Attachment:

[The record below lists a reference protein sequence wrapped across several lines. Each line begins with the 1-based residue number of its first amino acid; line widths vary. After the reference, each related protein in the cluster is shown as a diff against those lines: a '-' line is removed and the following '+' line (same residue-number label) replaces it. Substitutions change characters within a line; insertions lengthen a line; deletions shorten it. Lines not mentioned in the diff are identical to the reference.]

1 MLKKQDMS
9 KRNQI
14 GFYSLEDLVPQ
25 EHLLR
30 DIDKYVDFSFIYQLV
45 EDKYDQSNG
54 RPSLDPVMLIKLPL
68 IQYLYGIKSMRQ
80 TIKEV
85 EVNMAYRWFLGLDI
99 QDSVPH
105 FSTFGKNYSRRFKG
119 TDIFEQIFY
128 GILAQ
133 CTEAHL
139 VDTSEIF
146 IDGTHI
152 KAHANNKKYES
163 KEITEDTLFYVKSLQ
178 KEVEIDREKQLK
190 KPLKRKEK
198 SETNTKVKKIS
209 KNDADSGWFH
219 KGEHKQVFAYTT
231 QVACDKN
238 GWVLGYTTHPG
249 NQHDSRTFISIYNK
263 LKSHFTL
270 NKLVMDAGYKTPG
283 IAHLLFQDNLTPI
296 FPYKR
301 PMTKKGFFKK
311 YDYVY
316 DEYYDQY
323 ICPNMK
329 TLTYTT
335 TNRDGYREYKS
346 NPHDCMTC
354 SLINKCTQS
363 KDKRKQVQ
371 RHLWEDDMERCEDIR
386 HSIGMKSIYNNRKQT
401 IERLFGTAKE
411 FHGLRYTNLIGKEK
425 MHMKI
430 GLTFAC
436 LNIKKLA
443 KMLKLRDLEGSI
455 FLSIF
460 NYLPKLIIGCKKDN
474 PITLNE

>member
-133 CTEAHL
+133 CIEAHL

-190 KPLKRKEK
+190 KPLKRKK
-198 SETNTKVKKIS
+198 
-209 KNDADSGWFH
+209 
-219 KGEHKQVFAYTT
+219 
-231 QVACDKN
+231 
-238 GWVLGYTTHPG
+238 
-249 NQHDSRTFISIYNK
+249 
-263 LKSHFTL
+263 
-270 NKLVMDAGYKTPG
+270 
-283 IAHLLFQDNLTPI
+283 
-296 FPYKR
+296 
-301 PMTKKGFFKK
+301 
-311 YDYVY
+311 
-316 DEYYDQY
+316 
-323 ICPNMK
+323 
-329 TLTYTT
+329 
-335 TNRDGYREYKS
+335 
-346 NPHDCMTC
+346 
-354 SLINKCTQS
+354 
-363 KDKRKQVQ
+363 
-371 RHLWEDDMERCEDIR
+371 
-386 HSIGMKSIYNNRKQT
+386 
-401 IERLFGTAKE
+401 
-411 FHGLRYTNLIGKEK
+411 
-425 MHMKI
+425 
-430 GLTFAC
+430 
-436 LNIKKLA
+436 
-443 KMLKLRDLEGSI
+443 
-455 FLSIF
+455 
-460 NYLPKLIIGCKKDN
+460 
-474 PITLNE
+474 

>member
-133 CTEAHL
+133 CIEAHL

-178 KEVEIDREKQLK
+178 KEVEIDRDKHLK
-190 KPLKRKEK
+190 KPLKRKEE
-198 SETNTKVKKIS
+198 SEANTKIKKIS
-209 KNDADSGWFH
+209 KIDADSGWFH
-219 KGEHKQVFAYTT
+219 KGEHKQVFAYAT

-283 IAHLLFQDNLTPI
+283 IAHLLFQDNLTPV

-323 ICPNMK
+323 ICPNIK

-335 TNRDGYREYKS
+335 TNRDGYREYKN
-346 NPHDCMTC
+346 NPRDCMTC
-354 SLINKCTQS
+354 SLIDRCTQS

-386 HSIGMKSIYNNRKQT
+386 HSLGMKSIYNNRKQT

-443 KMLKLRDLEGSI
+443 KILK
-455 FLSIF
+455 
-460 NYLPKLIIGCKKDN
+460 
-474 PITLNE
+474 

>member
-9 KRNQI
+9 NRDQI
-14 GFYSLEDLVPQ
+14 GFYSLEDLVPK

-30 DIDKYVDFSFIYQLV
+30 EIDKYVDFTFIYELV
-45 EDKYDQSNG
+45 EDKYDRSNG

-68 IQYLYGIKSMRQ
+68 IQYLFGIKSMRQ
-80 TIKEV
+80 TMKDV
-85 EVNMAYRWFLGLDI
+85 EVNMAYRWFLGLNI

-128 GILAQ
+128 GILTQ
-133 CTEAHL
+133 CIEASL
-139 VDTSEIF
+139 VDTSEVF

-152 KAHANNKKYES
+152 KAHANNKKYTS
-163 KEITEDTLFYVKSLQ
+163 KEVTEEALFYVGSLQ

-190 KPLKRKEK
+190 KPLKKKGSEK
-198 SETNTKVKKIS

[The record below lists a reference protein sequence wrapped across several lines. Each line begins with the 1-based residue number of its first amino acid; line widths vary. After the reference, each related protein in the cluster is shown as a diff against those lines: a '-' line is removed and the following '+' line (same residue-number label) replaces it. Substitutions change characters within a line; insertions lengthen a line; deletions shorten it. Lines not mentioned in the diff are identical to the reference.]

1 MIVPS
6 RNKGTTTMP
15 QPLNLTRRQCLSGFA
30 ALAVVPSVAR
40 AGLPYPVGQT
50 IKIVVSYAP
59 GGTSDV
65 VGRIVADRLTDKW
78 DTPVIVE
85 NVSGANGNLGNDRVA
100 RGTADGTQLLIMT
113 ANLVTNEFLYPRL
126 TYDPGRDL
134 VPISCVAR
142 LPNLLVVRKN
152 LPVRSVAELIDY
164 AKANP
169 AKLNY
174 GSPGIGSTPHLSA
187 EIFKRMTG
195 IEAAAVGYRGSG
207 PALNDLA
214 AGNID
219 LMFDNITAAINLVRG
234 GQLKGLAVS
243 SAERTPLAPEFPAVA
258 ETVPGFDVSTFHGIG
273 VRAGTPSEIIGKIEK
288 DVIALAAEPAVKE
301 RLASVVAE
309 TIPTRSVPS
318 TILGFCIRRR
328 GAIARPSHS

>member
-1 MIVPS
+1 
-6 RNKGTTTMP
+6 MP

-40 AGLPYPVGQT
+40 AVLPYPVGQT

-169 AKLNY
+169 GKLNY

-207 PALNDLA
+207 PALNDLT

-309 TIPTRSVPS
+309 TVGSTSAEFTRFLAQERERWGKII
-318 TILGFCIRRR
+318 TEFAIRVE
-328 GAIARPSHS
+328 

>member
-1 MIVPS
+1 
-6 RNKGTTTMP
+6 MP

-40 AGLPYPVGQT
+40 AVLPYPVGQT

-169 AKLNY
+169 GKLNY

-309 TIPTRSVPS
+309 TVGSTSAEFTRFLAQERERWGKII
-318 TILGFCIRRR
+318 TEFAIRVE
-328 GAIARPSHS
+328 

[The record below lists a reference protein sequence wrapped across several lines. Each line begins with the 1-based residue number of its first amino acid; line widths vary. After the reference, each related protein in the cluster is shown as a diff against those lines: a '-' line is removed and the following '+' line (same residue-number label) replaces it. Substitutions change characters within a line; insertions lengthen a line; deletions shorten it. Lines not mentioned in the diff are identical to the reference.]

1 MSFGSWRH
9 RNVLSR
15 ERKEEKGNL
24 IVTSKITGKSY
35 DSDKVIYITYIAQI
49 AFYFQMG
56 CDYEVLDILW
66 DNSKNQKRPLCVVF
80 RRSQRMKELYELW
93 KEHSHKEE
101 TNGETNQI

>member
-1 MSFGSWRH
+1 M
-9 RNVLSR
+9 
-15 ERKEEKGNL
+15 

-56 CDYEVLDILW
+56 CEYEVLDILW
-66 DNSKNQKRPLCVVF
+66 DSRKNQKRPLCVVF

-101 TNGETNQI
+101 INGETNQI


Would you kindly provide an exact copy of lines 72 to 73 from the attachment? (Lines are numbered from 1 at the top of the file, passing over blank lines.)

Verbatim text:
-270 NKLVMDAGYKTPG
+270 